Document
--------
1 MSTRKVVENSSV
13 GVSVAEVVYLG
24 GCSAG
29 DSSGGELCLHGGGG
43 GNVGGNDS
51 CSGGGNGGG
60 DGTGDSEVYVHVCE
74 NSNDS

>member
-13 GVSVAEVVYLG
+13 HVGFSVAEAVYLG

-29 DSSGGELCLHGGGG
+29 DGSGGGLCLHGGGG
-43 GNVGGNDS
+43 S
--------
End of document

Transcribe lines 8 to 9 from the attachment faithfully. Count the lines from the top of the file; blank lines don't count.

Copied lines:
74 NSNDS

>member